How the Spring party is reviving the Polish left

The new left-wing party aspires to remake Poland as a secular, diverse and egalitarian country. 

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Spring has come to Poland – in the form of a new left-wing party. In recent years, the country has moved sharply to the right under the Law and Justice Party (PiS), which won an overall majority at the last general election (the first party to do so in the post-communist era). PiS has combined generous welfare policies with an emphasis on the traditional family and a hostility to alternative lifestyles. It has also tightened its control of the public television broadcaster and the judiciary.

In response, the centrist Civic Platform (PO) has struggled to act as a strong and effective opposition. Meanwhile, the left, which failed to win a single parliamentary seat at the last election, has remained enfeebled.

The new party, named Spring (Wiosna in Polish), aims to change this. It aspires to remake Poland as a secular, diverse and egalitarian country “where no one is left behind”, in the words of its founder, Robert Biedron. In advance of this autumn’s general election, Spring’s supporters hope to oust PiS and end the left’s long marginalisation – a formidable task.

“In Poland, there has already been a cold winter for too long; now, after a few years, it must finally end,” said Biedron at the party’s long-anticipated launch in Warsaw on 3 February, where he presented his team and programme. “We are that spring, that freshness.”

Biedron, who is 42, has been hailed by some as a Polish Emmanuel Macron, an image that he has consciously cultivated. The country’s first openly gay MP, who has been physically attacked on the streets by opponents, achieved renown as the mayor of Słupsk, a town of 90,000 inhabitants near the Baltic coast, from 2014 to November last year. As mayor, Biedron experimented with a new style of politics exemplified by democratic participation, environmental sustainability, increased transparency and secularism (he refused to hang a portrait of the pope in Słupsk’s town hall).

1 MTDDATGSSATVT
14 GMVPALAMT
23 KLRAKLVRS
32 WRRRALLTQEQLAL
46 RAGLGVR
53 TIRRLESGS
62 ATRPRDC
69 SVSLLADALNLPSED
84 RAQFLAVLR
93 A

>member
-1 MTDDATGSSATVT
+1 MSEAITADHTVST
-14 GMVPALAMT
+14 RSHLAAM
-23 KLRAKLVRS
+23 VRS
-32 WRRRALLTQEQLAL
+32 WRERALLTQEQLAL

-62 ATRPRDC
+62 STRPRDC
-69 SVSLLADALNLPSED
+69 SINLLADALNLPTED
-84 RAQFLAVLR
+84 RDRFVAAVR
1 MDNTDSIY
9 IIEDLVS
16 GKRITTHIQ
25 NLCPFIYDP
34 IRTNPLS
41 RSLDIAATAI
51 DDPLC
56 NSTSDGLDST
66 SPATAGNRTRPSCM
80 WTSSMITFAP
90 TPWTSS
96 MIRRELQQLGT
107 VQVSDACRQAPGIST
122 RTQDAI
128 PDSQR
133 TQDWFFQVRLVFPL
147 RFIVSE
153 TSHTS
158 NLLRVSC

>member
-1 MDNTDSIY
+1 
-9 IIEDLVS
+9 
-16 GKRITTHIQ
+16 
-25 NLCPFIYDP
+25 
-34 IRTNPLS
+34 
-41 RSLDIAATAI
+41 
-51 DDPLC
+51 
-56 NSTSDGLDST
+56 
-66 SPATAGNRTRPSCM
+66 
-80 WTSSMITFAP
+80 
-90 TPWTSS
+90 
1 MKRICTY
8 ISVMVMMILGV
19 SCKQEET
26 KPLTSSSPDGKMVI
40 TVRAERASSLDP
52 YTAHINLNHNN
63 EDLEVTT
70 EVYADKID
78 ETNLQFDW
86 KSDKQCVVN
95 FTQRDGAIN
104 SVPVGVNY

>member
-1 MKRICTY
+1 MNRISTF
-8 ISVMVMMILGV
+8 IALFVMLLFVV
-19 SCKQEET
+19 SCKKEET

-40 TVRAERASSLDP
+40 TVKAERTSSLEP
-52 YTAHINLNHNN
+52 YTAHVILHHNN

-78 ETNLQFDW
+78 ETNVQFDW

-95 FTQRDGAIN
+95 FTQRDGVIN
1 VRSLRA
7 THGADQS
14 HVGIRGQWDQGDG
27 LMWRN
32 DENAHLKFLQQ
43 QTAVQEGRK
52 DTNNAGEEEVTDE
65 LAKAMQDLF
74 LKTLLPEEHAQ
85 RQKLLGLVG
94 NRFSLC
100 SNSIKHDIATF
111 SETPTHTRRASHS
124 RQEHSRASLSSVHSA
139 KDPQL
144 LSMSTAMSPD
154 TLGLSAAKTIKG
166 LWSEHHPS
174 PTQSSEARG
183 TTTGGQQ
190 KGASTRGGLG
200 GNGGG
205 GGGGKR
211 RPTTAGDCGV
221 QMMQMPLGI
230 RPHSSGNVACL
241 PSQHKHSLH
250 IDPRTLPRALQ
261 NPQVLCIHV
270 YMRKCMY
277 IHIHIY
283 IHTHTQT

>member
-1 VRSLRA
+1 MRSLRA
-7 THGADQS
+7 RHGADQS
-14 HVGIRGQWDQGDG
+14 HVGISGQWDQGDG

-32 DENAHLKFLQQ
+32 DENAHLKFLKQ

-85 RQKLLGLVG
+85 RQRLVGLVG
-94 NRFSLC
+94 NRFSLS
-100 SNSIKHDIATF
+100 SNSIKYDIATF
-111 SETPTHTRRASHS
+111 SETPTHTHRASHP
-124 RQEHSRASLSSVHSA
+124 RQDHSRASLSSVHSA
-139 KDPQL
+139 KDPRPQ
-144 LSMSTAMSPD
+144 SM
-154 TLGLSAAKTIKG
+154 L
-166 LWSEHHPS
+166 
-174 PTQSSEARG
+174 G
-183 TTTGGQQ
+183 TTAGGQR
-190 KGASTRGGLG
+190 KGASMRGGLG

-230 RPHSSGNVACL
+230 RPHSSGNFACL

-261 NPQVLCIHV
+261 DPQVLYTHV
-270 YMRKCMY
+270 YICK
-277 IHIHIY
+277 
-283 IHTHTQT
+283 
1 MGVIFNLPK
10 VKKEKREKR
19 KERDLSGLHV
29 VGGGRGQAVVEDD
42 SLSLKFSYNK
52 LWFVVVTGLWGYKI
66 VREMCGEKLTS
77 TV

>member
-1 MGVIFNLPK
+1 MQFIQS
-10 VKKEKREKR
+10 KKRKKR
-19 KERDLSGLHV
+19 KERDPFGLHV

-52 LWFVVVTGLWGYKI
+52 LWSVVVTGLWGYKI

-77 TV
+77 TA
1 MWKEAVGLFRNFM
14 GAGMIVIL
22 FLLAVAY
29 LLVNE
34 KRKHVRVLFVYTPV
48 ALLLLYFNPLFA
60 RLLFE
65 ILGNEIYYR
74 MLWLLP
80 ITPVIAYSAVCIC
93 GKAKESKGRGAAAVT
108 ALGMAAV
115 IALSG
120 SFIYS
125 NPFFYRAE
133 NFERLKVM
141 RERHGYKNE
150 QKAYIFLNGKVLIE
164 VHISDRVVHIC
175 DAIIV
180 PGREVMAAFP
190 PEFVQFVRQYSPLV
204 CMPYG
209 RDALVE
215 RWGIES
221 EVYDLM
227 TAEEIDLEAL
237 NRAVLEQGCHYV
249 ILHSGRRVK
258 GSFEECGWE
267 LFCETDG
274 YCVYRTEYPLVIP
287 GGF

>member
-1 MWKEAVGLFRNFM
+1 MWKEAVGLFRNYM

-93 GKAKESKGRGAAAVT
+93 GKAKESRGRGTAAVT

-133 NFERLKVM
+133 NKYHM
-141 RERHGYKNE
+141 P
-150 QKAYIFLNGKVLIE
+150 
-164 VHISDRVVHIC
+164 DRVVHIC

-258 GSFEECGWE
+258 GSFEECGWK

Yet despite his urban, cosmopolitan image, Biedron knows small-town Poland better than most politicians. Born in 1976 in the country’s rural and conservative south-east, he concealed his sexuality. A trip to Berlin in his late teens, during which he connected with gay activists, inspired an enduring commitment to LGBT rights. In 2001, he founded a pioneering organisation, Campaign Against Homophobia, which remains active across Poland. A decade later, he was elected to parliament from a small centre-left party Twój Ruch (Your Movement), before leaving in 2014 to stand for mayor of Słupsk as an independent.

Last summer, I made the long train journey from Warsaw to Słupsk to meet Biedron at the neo-Gothic town hall. “Many people in small towns feel left behind and vote for populists as a last resort,” he told me, referring to forces such as France’s Marine Le Pen, Italy’s Lega and Donald Trump.

At the same time, he was critical of the old centrist parties’ technocratic response. “Claims that values and dreams do not count are false; if one governs that way, the populists will come and lead the people towards their dreams and dignity,” he warned.